Mon. Feb 24th, 2020

Terry Jones, ‘Monty Python’ Co-Founder and British Comedy Icon, Dies at 77

LONDON - MAY 3: Terry Jones, Welsh actor, writer, comedian, screenwriter and film director. He was a member of the Monty Python comedy troupe. Jones poses at his home in Hampstead, London wearing a pair of Union Jack flag pants, on May 3, 2005. (Photo by David Levenson/Getty Images)

Terry Jones, a founding member of Monty Python and a beloved comedian, screenwriter, film director, poet, historian and author, has died. He was 77.

LONDON – MAY 3: Terry Jones, Welsh actor, writer, comedian, screenwriter and film director. He was a member of the Monty Python comedy troupe. Jones poses at his home in Hampstead, London wearing a pair of Union Jack flag pants, on May 3, 2005. (Photo by David Levenson/Getty Images)

His agent confirmed his death to the BBC. He had been suffering from dementia, which was revealed publicly by his son, Bill, in September 2016. It left him unable to speak.

“We are deeply saddened to have to announce the passing of beloved husband and father, Terry Jones,” his family said in a statement.

“Terry passed away on the evening of 21 January 2020 at the age of 77 with his wife Anna Soderstrom by his side after a long, extremely brave but always good humoured battle with a rare form of dementia, FTD.

“Over the past few days his wife, children, extended family and many close friends have been constantly with Terry as he gently slipped away at his home in North London. We have all lost a kind, funny, warm, creative and truly loving man whose uncompromising individuality, relentless intellect and extraordinary humour has given pleasure to countless millions across six decades.” 

Renowned for his depictions of middle-aged housewives, often with hysterically falsetto voices, it was Jones who would famously scream the iconic line, “He’s not the Messiah, he’s a very naughty boy,” while playing mother to the titular not-quite-son-of-god in 1979 comedy Monty Python’s Life of Brian, which he also directed. The line twice was voted the funniest in film history in U.K. polls.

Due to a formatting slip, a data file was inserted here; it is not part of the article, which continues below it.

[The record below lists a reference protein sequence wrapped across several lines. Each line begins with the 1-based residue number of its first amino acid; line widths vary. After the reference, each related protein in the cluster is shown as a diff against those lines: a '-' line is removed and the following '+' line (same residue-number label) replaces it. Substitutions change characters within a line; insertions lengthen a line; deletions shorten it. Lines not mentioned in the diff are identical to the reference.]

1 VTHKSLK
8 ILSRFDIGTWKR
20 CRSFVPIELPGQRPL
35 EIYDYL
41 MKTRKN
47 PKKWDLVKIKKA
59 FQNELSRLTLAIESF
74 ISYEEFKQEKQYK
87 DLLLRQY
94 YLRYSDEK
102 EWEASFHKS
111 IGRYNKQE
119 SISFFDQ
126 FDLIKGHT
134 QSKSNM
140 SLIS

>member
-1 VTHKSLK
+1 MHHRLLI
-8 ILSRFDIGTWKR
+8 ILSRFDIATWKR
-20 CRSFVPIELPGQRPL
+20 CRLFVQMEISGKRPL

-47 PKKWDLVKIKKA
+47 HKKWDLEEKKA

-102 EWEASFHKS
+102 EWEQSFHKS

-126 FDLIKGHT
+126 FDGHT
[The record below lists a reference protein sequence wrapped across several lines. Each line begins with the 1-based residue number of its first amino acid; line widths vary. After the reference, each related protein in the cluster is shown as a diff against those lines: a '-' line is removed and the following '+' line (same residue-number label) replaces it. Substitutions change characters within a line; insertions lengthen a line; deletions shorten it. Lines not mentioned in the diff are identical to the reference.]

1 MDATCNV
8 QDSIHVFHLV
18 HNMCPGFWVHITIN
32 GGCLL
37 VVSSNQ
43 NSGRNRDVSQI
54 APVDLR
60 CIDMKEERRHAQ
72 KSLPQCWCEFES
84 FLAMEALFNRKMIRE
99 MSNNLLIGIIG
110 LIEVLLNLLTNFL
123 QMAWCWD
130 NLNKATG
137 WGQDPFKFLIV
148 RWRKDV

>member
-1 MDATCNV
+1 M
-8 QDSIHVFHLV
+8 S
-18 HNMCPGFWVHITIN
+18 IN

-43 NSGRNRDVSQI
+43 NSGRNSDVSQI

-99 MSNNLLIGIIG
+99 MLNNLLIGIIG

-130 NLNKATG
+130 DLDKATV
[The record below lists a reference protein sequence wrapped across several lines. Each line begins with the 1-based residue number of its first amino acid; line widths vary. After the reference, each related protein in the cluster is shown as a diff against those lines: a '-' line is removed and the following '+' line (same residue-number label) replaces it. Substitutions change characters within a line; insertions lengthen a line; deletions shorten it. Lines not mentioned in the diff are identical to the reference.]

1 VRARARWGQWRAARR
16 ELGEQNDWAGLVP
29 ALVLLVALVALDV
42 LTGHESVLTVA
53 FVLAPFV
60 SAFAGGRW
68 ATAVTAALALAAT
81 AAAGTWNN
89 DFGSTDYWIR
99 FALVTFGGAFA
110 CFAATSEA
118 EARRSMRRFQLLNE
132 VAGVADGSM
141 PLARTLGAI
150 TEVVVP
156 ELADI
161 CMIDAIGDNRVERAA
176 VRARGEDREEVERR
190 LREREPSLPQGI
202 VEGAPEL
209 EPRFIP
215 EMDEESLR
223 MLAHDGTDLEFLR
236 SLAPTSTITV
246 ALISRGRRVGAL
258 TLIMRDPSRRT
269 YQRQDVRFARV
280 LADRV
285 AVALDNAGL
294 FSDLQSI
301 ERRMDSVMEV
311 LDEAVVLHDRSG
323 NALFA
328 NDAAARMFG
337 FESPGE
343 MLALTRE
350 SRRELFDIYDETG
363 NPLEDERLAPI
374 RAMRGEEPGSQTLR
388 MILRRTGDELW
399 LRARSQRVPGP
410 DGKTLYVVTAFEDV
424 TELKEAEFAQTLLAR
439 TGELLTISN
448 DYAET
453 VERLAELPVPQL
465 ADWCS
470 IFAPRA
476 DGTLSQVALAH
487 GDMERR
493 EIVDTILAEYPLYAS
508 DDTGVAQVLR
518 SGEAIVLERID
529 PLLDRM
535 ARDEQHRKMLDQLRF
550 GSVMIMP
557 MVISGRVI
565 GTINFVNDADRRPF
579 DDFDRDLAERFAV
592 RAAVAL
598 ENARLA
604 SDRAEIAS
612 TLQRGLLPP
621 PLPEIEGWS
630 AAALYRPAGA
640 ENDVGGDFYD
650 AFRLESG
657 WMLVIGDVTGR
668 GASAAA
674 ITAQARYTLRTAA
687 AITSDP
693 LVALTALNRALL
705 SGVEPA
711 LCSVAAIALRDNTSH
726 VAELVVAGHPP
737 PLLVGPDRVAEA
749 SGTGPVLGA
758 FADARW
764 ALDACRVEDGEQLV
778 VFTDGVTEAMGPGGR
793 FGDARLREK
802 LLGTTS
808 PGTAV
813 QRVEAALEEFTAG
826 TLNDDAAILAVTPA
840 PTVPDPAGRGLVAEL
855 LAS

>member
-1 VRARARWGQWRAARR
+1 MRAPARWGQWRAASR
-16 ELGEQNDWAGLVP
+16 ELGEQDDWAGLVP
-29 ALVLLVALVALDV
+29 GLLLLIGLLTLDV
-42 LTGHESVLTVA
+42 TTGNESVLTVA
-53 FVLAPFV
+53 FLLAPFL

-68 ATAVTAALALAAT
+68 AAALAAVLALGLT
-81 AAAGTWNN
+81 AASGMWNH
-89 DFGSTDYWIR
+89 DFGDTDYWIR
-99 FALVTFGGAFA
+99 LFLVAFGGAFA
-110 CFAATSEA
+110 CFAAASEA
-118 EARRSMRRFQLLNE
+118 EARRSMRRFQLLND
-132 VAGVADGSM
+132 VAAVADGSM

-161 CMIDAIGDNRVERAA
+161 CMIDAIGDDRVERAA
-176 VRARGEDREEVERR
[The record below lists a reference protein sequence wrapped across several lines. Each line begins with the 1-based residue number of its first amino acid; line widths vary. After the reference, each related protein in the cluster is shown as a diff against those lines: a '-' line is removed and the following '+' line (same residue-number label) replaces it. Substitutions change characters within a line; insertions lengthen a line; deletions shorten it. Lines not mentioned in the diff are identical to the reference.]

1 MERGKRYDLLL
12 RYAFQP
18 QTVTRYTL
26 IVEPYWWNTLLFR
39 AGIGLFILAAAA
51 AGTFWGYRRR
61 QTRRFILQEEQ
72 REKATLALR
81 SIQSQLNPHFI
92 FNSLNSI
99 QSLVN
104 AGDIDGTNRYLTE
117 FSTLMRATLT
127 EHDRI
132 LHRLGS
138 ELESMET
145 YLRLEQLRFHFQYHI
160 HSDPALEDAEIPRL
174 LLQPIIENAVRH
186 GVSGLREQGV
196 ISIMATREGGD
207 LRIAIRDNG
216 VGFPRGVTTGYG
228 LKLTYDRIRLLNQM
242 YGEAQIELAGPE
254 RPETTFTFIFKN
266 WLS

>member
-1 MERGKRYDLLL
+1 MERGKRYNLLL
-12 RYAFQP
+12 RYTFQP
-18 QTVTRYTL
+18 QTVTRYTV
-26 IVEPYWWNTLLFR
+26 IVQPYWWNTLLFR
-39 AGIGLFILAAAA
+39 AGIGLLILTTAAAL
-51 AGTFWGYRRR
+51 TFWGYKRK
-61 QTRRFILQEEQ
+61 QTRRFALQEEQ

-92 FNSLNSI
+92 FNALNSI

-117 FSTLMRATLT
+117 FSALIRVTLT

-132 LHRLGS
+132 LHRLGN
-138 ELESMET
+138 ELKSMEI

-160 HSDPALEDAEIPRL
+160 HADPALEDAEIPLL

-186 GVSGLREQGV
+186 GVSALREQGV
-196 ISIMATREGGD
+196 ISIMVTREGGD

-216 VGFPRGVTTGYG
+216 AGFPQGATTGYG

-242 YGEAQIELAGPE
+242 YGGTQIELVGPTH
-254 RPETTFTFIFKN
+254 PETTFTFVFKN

Although rarely receiving the same acclaim as Monty Python’s other members, Jones also was widely regarded within the group as its underrated but passionate heart, known for his good-natured enthusiasm and a deep well of intelligence across a broad range of subjects.

Born in North Wales, Jones read English at Oxford University, where he met his long-term collaborator and friend, Michael Palin. The two would star together in the college’s comedy troupe The Oxford Revue, and after graduation, they appeared in the 1967 TV sketch comedy Twice a Fortnight.

Two years later, they created The Complete and Utter History of Britain, which featured comedy sketches from history as if TV had been around at the time. It was on the show Do Not Adjust Your Set where they would be introduced to fellow comic Eric Idle, who had starred alongside John Cleese and Graham Chapman in productions mounted by the Cambridge University theatrical club the Footlights.